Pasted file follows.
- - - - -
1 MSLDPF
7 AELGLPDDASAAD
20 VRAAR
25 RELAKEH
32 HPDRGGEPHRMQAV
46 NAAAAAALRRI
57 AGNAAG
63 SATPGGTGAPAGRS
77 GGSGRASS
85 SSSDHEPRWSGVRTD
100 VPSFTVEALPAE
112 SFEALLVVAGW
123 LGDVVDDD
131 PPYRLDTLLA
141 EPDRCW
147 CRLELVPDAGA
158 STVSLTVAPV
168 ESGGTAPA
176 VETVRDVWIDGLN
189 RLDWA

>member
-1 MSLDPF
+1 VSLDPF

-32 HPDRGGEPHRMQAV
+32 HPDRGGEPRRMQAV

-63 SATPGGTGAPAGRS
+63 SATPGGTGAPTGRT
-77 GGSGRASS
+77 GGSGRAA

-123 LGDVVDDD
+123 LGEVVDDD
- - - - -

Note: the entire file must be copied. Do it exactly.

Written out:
1 MSLDPF
7 AELGLPDDASAAD
20 VRAAR
25 RELAKEH
32 HPDRGGEPHRMQAV
46 NAAAAAALRRI
57 AGNAAG
63 SATPGGTGAPAGRS
77 GGSGRASS
85 SSSDHEPRWSGVRTD
100 VPSFTVEALPAE
112 SFEALLVVAGW
123 LGDVVDDD
131 PPYRLDTLLA
141 EPDRCW
147 CRLELVPDAGA
158 STVSLTVAPV
168 ESGGTAPA
176 VETVRDVWIDGLN
189 RLDWA

>member
-1 MSLDPF
+1 VSLDPF

-32 HPDRGGEPHRMQAV
+32 HPDRGGEPRRMQAV

-63 SATPGGTGAPAGRS
+63 SATPGGTGAPTGRT
-77 GGSGRASS
+77 GGSGRAA

-123 LGDVVDDD
+123 LGEVVDDD